pavement: but in a minute or two the policeman got upon his legs again, and sprung bis rattle, and then a lot of fresh men arrived, and soon succeeded in dragging the brute away.”
“And a good job, too,” said Mrs. Chatterly. "I was so glad when it was all over. Have you never spoken to Mrs. Sibble, to advise her to set him off ?
“ Never once had an opportunity,” replied Mrs. Twaddle; “but I mean to go over this morning, to talk to her upon subject."
"Oh, marm ! ” exclaimed Mrs. Twaddle's servant, rushing into the room at this part of the conversation, with horror and fear depicted upon her countenance. “Oh, marm!”
“Well, what is it, Betsy?" inquired Mrs. Twaddle. “Lor, how you frighten one, coming in, in that way!”
Oh, marm!” said the servant. “Gracious me! why don't you speak ?” « There's—there's“ Well, who is it?"
“ There's that horrible man, the monster, as lives over the way, at the door, and he wishes to-to speak to you," stammered out the servant.
The ladies immediately changed colour. “ To me?
screamed out Mrs. Twaddle. “To you, marm !” emphatically asseverated the servant.
“Goodness, gracious, what's to be done?” exclaimed Mrs. Chatterly.
“Say-say I am not in,” said Mrs. Twaddle, recovering from the shock occasioned by the appalling announcement.
“Knows all about it, marm; told him you was in,” rejoined Betsy.
" I wouldn't meet him for the world,” ejaculated Mrs. Chatterly.
“Oh, don't disturb yourself, dear,” said Mrs. Twaddle; "he
can't eat us. Well, Betsy,” she continued, addressing herself to the servant, “I am uncommon vexed that you told him I was in, but, as it cannot now be helped, I suppose I must hear what the brute has to say.”
“Somebody must have bailed him out,” observed Mrs. Chatterly.
" It looks very like it,” said Mrs. Twaddle.
A little, thin, meagre-looking man, dressed in a very shabby suit of black, and rather under five feet in height, entered the
His air denoted him to be exceedingly timid and nervous. He was in no way deformed; but, on the contrary, very symmetrically and compactly made. The expression of his countenance was mild to a degree, and unusually good-natured.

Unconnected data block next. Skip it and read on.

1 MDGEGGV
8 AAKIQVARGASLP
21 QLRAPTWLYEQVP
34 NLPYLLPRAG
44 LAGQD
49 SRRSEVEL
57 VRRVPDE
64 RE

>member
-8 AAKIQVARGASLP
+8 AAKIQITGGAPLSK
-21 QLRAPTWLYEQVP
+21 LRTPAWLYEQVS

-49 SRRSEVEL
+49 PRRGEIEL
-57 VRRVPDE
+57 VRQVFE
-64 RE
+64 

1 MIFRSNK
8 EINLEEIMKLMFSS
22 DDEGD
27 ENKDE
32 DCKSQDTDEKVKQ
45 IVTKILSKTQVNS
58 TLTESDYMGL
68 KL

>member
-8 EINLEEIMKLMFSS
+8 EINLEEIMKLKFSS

The ladies exchanged significant looks, as thougb they doubted his identity.
“ Have I the honour of beholding Mrs. Twaddle ? " said the intruder, making a low bow.
My name is Twaddle," replied that lady, drawing herself up. “Mine is Fly," said the intruder, “Narcissus Fly;" and he looked at the ladies, as though the mere mention of the fact would ensure their approbation.
“Humph!” said Mrs. Twaddle. “I am lodging with Mrs. Sibble," pursued Mr. Narcissus Fly.
“She requested me to ask you, if you would favour her with your company at the police-office, this morning, as she does not like to go alone."
“To the police office !” exclaimed Mrs. Twaddle. "To the police office, ma'am," replied Mr. Narcissus Fly. “She has to go there, in consequence of the uproar that took place in her house last night, occasioned by her nephew, who was intoxicated.” Mrs. Twaddle looked at her friend with astonishment.
If I can be of any service to Mrs. Sibble,” she replied, “I shall be happy to be so.”
“While I am here,” said Mr. Fly, “I may as well try to do a little business on my own account. I am stage manager, ladies, at the Theatre, and my benefit is to take place next Monday night, when a new farce that my wife and I have been rehearsing together for the last fortnight, at our lodgings, will be performed; and I shall be very glad if you will oblige me by taking a few tickets."
“What is the name of the farce ?” asked Mrs. Chatterly, “The BRUTAL HUSBAND, ma'am,” modestly replied Mr. Fly. A new light, simultaneously with the announcement of the
new farce, broke in upon the loquacious and scandal-loving females. Mr. Fly then was as innocent as that harmless insect of the whole of the grave offences that had been laid to his charge. The ladies who were in the habit of calling upon him were, doubtless, actresses who came to consult him respecting their parts.
Mrs. Twaddle again looked at her friend, and receiving a confirmatory nod, said,
"Well, Mr. Fly, you may send us a couple of pit tickets." “Here they are,” said Mr. Fly.
"I will send you the money in the course of the day,” added Mrs. Twaddle.
“At your convenience, ma'am,” said Mr. Fly, who wishing the ladies good morning, departed.
Well, what a mistake !” said Mrs. Twaddle. “Oh, isn't it?” said Mrs. Chatterly. “But you said he was very ugly."
“Oh, I never seen him afore, ma’am; but, as all them cruel brutes are horrid ugly, I concluded he was such.”
If we possess, or are supposed to possess, but one weak point; if aught of mystery shroud our simplest actions; how many Chatterlys and Twaddles are there, ever ready to misconstrue our conduct and motives, and make us a thousand times worse than we really are.
If but one false step have been taken, one little indiscretion committed, how many such are there, ever ready to swell the catalogue of human vices, paint the weaknesses of humanity in their most odious and distorted colours, and brand the unfortunate victim of their slander and calumny with the worst of stigmas, and even with the appellation of Man MONSTER.
August, 1848.-VOL. LII.-NO, CCVIII.